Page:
Keywords: EG-Silicone, Twister, Stir Bar Sorptive Extraction, SBSE, Thermal Desorption, GC/MS, Whiskey, Wine, Juice
This paper describes a novel ethylene glycol (EG) and silicone based combined sorbent phase developed for stir bar sorptive extraction (SBSE) using the GERSTEL Twister™. EG-Silicone, polyacrylate (PA), and polydimethylsiloxane (PDMS) Twisters were used separately to perform SBSE on whisky, white wine and multivitamin juice in order to determine the usefulness of these phases for generating qualitative flavor profiles of beverages.
Keywords: Thermal Desorption, Gas Chromatography, Mass Spectrometry, Stir Bar Sorptive Extraction, SBSE, GERSTEL Twister, Pyrolysis
This study shows the analysis of a commercially available personal care product using the GERSTEL MultiPurpose autosampler (MPS) configured with Thermal Desorption Unit (TDU), Cooled Injection System (CIS) PTV-type inlet, Dynamic Headspace (DHS) and pyrolysis (PYRO) modules in combination with a GC/MS system. Information regarding product composition can be obtained from the chromatographic profiles obtained from one analysis system using a variety of sample introduction techniques.
Keywords: Phenols, Whiskey, Capillary GC/MS, LVI, Solvent Vent, TDU, SBSE, Deconvolution
In this study, a method was developed for quantitative determination of seven phenolic compounds in scotch whisky. Two different whisky brands were analyzed by Stir Bar Sorptive Extraction (SBSE), based on novel EG-Silicone Twisters, combined with thermal desorption gas chromatography-mass spectrometry (TD-GC-MS). Direct Large Volume Injection (LVI) GC/MS was used as reference method. Optimized methods for LVI-GC/MS and SBSE-TD-GC/MS analysis were used for quantitative determination of the target compounds: phenol, o-,m-, and p-cresol, guaiacol, 4-ethylguaiacol, and 4-ethylphenol. Both methods were evaluated regarding linearity of calibration, reproducibility, and limits of detection (LOD), or limits of quantification (LOQ), for the target compounds. These values were calculated for pure whisky (40 % v/v, ethanol/water).
Keywords: Extractables, Leachables, Food Packaging Materials, Medical Materials, Automated Sample Preparation, Liquid Injection, Thermal Desorption, Gas Chromatography
This application note describes two automated methods for screening of extractable compounds from materials for food packaging, medical or technical purposes. The first method is based on automated liquid extraction performed by the GERSTEL MultiPurpose autosampler (MPS), the second involves thermal desorption of the material in question in the GERSTEL Thermal Desorption Unit (TDU). Both methods are suitable for gaining an overview of the quality and emission potential of a material and therefore useful in the search for a suitable packaging material. The methods deliver comparable qualitative results.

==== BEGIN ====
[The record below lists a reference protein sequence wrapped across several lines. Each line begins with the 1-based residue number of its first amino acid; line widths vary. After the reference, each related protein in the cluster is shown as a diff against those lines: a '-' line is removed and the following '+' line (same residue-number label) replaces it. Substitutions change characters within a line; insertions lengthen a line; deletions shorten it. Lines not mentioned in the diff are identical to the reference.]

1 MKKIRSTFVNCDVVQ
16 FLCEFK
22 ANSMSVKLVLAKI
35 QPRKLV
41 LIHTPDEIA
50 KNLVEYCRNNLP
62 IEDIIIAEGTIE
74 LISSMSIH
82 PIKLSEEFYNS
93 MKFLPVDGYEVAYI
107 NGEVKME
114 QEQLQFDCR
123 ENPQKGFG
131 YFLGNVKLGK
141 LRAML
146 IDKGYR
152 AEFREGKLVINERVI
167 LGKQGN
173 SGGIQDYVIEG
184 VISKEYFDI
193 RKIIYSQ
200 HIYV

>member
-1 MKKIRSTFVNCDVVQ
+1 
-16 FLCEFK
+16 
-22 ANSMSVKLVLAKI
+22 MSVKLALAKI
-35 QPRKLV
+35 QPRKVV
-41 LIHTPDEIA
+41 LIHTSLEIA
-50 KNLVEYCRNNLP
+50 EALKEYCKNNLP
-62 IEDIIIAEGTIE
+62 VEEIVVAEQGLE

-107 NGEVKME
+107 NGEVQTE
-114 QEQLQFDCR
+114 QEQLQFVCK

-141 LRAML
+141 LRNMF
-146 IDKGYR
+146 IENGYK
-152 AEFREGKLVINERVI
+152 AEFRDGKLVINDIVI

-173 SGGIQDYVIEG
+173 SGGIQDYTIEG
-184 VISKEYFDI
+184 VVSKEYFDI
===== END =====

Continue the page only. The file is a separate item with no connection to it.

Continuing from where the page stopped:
Keywords: Thermal Desorption, Gas Chromatography, Mass Spectrometry, Twister, Stir Bar Sorptive Extraction, SBSE
This study shows the analysis of several commercially available coconut water products using a GC/MS system equipped with a versatile autosampler and sample preparation robot capable of performing a wide range of standard sample introduction techniques including thermal desorption. A fast and efficient analysis method based on stir bar sorptive extraction (SBSE) in combination with thermal desorption-GC/MS was developed for the determination of flavor compounds, pesticides, antioxidants, compounds migration from packaging materials, and off-flavors in coconut water
Keywords: Stri Bar Sorptive Extraction, SBSE,GC/MS, Phenols, Off-flavor, Water
16 phenolic compounds along with typical drinking water off-flavor compounds like geosmin, 2-methylisoborneol(MIB), and 2,4,6-trichloroanisole (TCA) were determined using two different approaches: 1) In-situ derivatization with acetic anhydride followed by SBSE using the PDMS Twister and Thermal Desorption (TD)-GC/MS; 2) Direct SBSE without derivatization using the EG-Silicone Twister and subsequent TD-GC/MS. In the case of the EG-Silicone twister, derivatization is not required due to its higher affinity for polar compounds. Both methods were evaluated for the extraction of 0.01 to 1 μg/L of phenols from water samples.
Keywords: Stir Bar Sorptive Extraction, SBSE, Twister
Below is a list of publications on SBSE for your reference. These cannot be downloaded due to Copyright protection.
REVIEW: Stir bar sorptive extraction for trace analysis. David, F; Sandra, P. J. Chromatogr. A. 2007, 1152, 54-69
Stir bar sorptive extraction for the determination of pyrethroids in water samples - A comparison between thermal desorption in a dedicated thermal desorber, in a split/splitless inlet and by liquid desorption. Van Hoeck, E. David, F. Sandra, P. J. Chromatogr. A. 2007, 1157, 1-9
Stir bar sorptive extraction-thermal desorption-capillary GC-MS for profiling and target component analysis of pharmaceutical drugs in urine. Tienpont, B. et al. J. Pharm. Biomed. Anal. 2003, 32, 569-579.
Analysis of off-flavors in the aquatic environment by stir bar sorptive extraction-thermal desorption-capillary GC/MS olfactometry. Benanou, D; Acobas, F.; de Roubin, M. R.; David, F.; Sandra, P. Anal. Bioanal. Chem. 2003, 376, 69-77.